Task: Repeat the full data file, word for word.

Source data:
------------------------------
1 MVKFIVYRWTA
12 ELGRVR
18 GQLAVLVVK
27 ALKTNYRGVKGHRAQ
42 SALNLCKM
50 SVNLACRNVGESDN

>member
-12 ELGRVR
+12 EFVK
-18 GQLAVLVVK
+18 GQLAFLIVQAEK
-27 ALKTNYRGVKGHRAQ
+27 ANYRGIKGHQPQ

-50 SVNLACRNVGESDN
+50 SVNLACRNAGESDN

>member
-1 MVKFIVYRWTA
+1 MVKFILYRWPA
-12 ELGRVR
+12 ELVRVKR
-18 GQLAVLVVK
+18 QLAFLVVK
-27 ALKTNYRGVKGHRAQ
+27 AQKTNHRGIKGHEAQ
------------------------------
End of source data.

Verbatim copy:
1 MVKFIVYRWTA
12 ELGRVR
18 GQLAVLVVK
27 ALKTNYRGVKGHRAQ
42 SALNLCKM
50 SVNLACRNVGESDN

>member
-12 ELGRVR
+12 EFVK
-18 GQLAVLVVK
+18 GQLAFLIVQAEK
-27 ALKTNYRGVKGHRAQ
+27 ANYRGIKGHQPQ

-50 SVNLACRNVGESDN
+50 SVNLACRNAGESDN

>member
-1 MVKFIVYRWTA
+1 MVKFILYRWPA
-12 ELGRVR
+12 ELVRVKR
-18 GQLAVLVVK
+18 QLAFLVVK
-27 ALKTNYRGVKGHRAQ
+27 AQKTNHRGIKGHEAQ